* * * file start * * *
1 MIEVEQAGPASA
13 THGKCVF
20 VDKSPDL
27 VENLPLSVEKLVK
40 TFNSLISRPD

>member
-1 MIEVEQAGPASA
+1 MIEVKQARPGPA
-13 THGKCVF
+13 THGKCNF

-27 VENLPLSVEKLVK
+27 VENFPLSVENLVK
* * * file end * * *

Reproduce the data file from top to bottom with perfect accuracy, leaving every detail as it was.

1 MIEVEQAGPASA
13 THGKCVF
20 VDKSPDL
27 VENLPLSVEKLVK
40 TFNSLISRPD

>member
-1 MIEVEQAGPASA
+1 MIEVKQARPGPA
-13 THGKCVF
+13 THGKCNF

-27 VENLPLSVEKLVK
+27 VENFPLSVENLVK